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When Jimmy Carter was diagnosed last year with melanoma that had spread to his brain, many people feared the worst for the oldest living US president.
Yet four months after making his condition public, he revealed that the cancer had disappeared. By March this year, doctors were confident enough to give him the all-clear. “So I’m not going to have any more treatment,” he told the Sunday school class he teaches in his home town of Plains, Georgia.
Mr Carter, 91, is one of the latest beneficiaries of a new drug type which many scientists, medics and pharmaceuticals executives believe is destined to transform the treatment of cancer. Until recently, advanced melanoma would have been a near-certain death sentence. That has begun to change since the arrival of Keytruda, the drug by Merck of the US given to Mr Carter, and a rival product, Bristol-Myers Squibb’s Opdivo.
Both are so-called PD-1 checkpoint inhibitors, which work by disabling the mechanism used by cancer to evade the immune system. Robbed of this defence shield, tumours are exposed to attack by disease-fighting T-cells.
These are among the first of a category of “ immunotherapies” which use varied techniques to help the body fight back against cancer. Some researchers have likened them to the antiretroviral drugs which have turned HIV into a manageable chronic condition.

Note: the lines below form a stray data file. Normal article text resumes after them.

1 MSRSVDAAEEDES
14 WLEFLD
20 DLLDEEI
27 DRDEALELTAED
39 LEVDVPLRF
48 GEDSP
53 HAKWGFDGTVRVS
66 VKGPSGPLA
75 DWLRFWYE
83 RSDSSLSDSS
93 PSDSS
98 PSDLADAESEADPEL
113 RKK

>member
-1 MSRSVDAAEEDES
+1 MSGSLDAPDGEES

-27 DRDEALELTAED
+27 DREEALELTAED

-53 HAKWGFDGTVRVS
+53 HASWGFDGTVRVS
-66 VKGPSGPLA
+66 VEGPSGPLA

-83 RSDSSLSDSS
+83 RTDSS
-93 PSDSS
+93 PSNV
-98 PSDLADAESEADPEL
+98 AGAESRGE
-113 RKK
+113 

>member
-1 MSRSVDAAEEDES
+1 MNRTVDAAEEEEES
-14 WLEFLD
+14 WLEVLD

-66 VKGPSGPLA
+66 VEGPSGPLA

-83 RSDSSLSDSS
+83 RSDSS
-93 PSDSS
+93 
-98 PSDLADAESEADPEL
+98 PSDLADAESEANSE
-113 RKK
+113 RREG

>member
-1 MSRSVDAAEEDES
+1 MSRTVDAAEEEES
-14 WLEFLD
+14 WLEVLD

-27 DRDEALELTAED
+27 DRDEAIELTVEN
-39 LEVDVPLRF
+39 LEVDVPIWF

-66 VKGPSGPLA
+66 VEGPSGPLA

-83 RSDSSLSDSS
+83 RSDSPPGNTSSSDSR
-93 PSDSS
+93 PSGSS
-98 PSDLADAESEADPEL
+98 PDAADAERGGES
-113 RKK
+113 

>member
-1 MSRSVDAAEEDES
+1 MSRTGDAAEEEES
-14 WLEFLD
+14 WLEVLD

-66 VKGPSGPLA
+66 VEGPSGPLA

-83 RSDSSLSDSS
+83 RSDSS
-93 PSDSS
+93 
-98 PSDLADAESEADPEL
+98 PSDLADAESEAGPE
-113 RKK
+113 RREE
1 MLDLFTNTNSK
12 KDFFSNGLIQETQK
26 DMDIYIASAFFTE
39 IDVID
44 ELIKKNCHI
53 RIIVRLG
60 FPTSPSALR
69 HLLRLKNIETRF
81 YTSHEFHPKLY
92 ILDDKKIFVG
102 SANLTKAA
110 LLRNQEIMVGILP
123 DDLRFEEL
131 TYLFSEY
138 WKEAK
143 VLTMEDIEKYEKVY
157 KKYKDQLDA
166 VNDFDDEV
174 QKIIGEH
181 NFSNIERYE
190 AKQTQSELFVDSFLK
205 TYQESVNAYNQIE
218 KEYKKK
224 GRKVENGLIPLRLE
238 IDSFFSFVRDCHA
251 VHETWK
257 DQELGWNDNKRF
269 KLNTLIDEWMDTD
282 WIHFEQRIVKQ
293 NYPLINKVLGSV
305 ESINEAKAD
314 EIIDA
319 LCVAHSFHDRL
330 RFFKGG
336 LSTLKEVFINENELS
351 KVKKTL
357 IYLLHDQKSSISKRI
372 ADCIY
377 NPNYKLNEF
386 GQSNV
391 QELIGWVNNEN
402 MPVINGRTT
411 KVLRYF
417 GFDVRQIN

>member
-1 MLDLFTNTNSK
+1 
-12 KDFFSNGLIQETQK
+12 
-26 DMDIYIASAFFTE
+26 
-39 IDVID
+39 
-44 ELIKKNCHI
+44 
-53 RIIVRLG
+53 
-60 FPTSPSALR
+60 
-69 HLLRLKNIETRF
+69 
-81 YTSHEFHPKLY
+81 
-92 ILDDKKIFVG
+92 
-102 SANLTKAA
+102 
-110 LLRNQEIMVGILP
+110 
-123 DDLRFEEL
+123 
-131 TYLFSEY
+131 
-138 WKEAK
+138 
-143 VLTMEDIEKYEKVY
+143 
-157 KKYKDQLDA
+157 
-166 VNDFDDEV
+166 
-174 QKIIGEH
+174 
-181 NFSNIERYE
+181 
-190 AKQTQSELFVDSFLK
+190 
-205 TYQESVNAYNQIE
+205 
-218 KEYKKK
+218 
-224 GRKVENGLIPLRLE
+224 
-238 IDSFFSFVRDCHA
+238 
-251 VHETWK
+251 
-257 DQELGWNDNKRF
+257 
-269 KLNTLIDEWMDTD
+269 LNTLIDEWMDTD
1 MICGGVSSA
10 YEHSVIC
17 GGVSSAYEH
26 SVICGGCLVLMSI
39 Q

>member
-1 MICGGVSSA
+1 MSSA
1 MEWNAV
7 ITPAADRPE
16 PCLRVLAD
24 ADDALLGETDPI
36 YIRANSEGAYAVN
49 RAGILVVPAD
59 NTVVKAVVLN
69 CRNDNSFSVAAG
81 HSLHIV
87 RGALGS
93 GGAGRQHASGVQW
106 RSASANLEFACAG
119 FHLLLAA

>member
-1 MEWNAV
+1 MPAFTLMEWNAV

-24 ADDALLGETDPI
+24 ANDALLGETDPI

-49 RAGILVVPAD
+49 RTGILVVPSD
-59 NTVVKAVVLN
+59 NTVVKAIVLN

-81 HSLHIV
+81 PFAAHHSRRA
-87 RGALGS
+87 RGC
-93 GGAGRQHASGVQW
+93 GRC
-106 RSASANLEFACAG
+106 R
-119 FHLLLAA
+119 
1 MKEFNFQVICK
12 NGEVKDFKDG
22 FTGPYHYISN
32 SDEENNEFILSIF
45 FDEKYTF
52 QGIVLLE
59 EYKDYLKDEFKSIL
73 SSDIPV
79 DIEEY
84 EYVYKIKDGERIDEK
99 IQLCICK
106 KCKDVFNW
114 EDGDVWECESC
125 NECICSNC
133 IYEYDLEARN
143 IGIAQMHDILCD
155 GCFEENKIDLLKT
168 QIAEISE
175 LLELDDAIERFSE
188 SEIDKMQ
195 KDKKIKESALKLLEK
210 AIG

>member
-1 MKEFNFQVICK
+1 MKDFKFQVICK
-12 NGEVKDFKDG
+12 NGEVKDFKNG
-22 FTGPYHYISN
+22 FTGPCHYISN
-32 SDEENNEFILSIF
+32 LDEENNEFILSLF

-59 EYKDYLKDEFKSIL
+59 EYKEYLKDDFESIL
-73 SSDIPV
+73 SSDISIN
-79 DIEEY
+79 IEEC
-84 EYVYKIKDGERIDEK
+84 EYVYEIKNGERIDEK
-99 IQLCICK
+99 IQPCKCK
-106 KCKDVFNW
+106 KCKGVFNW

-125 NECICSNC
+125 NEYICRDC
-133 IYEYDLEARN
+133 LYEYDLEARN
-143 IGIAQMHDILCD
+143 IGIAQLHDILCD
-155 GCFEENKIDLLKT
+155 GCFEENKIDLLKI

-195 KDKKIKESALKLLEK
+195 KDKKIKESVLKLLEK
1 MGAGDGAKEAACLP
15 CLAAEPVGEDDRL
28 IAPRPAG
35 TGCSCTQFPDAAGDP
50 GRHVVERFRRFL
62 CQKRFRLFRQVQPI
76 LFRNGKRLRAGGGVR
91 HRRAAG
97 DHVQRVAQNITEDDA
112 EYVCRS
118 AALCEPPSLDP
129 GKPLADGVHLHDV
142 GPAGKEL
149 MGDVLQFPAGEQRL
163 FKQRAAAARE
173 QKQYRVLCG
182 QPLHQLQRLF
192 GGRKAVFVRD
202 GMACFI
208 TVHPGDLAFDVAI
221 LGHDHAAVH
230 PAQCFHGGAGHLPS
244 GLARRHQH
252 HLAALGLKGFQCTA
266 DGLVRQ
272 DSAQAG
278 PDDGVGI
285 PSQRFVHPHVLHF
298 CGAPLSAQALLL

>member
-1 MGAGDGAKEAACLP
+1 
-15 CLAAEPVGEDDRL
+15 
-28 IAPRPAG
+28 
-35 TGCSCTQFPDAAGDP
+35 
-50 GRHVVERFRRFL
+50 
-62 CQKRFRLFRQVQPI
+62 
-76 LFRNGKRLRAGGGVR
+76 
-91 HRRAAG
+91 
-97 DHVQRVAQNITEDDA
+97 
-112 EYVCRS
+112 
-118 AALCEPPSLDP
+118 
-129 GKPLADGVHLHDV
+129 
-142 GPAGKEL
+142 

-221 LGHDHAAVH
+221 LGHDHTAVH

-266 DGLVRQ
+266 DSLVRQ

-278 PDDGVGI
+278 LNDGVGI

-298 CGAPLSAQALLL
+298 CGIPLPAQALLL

“The excitement is warranted because of the extent to which we are seeing very durable responses — people with very advanced cancers surviving for many years,” says Sir Harpal Kumar, chief executive of Cancer Research UK.
This is good news for patients and investors. Cancer immunotherapies are forecast to generate tens of billions of dollars in revenues over coming years, helping the industry rebound from recent patent expiries on many older drugs. Keytruda and Opdivo are, together, generating more than $300m of sales every month and several similar products are nearing market.
Researchers caution against seeing “ immuno-oncology” as a miracle cure. Keytruda and Opdivo have so far been used mainly against melanoma and a type of lung cancer — and less than a third of people with those conditions respond to treatment. “There are still a number of very significant questions,” says Sir Harpal. “The most important is why only a relatively small population benefits. How can we pinpoint who will benefit and who won’t and why?”
Pharma companies believe that they are starting to find answers. Data to be published at the annual meeting of the American Society of Clinical Oncology, which starts today in Chicago, are expected to show progress in extending checkpoint inhibitors into a wider range of cancers. Researchers are experimenting with drug cocktails that combine immunotherapy and other approaches with the aim of raising response rates.
The number of people killed by cancer every year worldwide
“We are at the beginning of the immuno-oncology era and only starting to understand the complexities of the tumour ecosystem,” says Chris Boshoff, head of early development in immuno-oncology for Pfizer. “Finding the right combinations is going to be key.”